Hotdish to Die For: A Collection of Culinary Mystery Short Stories
Dennis mixes food and the funerary in this tasty collection of short stories plus an extra helping of 18 hotdish recipes for your delectation. She has an unerring ear for the subcontexts of marital discourse and the concomitant Minnesotan hotdish cuisine which, she explains is, “1) Midwestern colloquialism for a hot entrée that is similar to a French casserole except that it is often inedible; 2) the prodigal son of canned cream of mushroom soup.” In her professions as a comic and author, Dennis has consumed hotdish confections statewide, and knows intimately its connections to untimely death. Savory stories include; “The Lutheran Who Lusted,” “The Maltese Tater Tot,” and “The Elder Hostile.” See also her Betty Chance Mystery series, Murder by Chance and Killed by Chance.
Whipping Girl: A Transsexual Woman on Sexism and the Scapegoating of Femininity
Originally published in 2007 (and reviewed in Lavender), Whipping Girl has been revised for this second edition. Then, Serano had just recently transitioned; now she is not only a decade into her new life, but the public is nearly a decade closer to having an understanding (if not universally embracing) the concept of transgender. Activist and professional biologist, Serano then and now examines how societal attitudes about women and femininity in general affect perceptions of gender, sexuality, and identity. Serano notes that originally she hoped to write the book she wished she’d had as a teen or young adult. Whipping Girl became that, and while still guiding young trans persons, it has illuminated the subject for others not sharing the experience. Well worth a second read.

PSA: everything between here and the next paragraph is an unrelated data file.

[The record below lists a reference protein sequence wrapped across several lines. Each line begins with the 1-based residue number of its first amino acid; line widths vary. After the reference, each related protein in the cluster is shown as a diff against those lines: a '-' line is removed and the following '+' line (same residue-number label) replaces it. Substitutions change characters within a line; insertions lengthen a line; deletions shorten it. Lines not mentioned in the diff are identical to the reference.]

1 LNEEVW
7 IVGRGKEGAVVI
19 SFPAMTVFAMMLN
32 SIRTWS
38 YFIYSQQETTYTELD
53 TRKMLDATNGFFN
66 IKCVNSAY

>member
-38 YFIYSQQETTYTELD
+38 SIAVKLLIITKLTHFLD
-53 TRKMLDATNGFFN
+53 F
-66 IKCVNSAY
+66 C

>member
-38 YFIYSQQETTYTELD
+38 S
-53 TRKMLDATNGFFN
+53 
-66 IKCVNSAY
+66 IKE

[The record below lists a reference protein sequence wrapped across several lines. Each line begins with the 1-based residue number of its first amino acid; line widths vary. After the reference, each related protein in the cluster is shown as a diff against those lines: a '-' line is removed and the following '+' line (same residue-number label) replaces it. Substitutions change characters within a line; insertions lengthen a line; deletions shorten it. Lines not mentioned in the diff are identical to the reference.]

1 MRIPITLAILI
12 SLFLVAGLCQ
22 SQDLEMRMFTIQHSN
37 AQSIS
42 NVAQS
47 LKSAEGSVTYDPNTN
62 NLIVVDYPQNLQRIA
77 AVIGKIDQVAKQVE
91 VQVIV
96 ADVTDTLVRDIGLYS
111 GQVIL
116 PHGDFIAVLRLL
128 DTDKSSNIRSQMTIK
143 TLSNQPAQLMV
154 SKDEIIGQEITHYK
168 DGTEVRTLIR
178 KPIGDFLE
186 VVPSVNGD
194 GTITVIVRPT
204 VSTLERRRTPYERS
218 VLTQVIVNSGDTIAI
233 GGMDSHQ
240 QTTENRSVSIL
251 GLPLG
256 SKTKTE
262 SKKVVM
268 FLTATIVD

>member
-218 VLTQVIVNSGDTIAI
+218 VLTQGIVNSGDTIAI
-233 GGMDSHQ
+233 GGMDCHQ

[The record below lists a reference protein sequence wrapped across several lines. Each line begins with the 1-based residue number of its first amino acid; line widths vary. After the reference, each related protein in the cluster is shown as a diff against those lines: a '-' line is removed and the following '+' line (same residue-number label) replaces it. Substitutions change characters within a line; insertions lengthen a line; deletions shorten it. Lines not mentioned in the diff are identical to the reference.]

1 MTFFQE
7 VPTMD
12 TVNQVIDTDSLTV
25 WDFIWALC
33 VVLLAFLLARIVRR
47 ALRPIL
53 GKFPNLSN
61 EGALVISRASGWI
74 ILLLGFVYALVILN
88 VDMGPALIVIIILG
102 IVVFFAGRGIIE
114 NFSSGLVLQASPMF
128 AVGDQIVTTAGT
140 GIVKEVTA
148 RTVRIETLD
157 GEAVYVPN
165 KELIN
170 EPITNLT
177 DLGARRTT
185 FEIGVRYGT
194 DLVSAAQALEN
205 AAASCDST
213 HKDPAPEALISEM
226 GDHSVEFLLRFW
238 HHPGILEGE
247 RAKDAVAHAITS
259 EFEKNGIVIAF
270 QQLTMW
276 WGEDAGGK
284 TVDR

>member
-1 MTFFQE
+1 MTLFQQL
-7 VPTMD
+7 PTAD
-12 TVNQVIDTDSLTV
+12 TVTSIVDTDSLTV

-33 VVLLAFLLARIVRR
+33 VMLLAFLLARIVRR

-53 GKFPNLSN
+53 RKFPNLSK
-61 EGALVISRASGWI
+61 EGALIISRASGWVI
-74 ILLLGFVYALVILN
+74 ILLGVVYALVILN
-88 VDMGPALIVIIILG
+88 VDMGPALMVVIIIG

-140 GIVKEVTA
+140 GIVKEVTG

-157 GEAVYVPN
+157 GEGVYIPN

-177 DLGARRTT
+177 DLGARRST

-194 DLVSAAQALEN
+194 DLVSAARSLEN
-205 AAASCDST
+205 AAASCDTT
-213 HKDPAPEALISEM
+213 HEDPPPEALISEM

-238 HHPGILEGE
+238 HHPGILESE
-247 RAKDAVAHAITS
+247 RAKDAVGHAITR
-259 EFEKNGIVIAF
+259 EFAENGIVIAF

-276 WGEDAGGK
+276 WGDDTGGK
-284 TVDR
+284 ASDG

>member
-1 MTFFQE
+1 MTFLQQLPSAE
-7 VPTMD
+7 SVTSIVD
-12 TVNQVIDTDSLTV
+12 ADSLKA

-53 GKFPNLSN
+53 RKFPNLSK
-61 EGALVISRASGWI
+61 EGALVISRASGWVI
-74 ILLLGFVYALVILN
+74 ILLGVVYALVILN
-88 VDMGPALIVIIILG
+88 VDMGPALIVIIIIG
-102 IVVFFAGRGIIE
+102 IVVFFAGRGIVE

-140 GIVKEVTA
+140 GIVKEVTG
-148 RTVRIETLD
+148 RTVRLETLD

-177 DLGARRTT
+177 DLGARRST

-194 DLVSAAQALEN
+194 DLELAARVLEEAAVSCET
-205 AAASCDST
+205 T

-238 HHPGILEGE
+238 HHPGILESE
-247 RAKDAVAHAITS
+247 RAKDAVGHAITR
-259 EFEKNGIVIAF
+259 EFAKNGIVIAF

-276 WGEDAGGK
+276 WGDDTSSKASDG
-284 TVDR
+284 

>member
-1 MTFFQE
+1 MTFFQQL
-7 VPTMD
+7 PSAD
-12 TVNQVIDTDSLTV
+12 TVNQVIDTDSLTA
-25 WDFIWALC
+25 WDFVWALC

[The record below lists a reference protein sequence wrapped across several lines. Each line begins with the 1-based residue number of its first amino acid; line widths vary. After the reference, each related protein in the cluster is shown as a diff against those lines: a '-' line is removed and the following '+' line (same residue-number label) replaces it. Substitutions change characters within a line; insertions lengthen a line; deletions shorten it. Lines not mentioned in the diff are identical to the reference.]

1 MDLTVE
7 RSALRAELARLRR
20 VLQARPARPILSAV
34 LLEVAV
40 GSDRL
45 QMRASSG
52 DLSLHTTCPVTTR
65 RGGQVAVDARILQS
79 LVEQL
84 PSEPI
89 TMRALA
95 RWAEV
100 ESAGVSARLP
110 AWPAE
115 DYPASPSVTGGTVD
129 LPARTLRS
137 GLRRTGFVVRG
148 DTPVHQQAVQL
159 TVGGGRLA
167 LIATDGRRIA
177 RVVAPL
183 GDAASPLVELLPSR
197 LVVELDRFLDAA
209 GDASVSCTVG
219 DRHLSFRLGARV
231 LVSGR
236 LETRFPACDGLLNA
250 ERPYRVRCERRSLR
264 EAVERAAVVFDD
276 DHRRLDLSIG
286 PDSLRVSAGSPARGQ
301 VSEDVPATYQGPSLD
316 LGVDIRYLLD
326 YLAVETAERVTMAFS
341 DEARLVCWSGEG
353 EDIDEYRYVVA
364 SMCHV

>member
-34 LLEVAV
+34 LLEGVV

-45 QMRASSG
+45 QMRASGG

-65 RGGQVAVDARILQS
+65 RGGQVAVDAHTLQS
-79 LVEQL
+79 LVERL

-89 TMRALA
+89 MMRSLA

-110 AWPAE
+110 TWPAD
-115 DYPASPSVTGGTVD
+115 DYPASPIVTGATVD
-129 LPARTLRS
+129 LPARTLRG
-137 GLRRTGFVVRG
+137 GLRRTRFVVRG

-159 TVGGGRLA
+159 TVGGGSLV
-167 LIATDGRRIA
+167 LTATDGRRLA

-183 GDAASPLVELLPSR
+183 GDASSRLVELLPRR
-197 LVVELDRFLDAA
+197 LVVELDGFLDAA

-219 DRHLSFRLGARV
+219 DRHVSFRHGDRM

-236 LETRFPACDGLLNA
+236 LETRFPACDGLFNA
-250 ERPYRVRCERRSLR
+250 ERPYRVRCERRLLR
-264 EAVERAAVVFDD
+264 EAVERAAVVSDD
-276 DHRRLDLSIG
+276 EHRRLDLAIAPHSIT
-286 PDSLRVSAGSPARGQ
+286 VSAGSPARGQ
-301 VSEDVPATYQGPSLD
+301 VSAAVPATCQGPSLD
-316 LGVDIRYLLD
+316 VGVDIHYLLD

Night Flowers: From Avant-Drag to Extreme Haute Couture
Dark yet celebratory, this book is the haunting result of the year Frost spent in the field capturing portraits of the myriad flowers that bloom in London’s dark streets and cabaret hothouses. In his foreword, Boy George likens these images to David Bowie’s “We’re painting our faces and dressing in thoughts from the skies.” The bouquet includes drag queens and kings, transgender and gender-queer, artists and fetish performers. Every single night for that year Frost approached his subjects on the streets and within venues such as Sink the Pink, KAOS, and Cirque le Soir. Extracting each from their temporal time and place, Frost isolated each portrait against a black background, creating a stunning focus on the face and habiliments of each individual. They’ll haunt you.
Weird Fiction Review Number 6 Fall 2015
In their latest collection of weird writing, including poetry, art, illustration, memoir, and essays, Centipede Press serves up, as usual, an enticing mix: an essay by Cary Loren on photographer William Mortenson, who in his varied career shot stills for Cecil B. DeMille; a long, illustrated piece by Allen R. Ruch on Mulholland Drive, and E.B. Boatner’s “L.B. Cole: The Man Behind the Mask.” The 375 pages are chock full of comic art illustrations, photographs, drawings, creepy flyers, and posters in Bill Wallace’s spread “Spook Shows: A Tribute,” that chronicles the pre-CGI gore shows that flourished in America between the 1930s and the 1970s. “The Crowd Assembled,” on the jacket is a pastiche of Sgt. Pepper’s cover: 73 of the best-known Giants of Weird Fiction.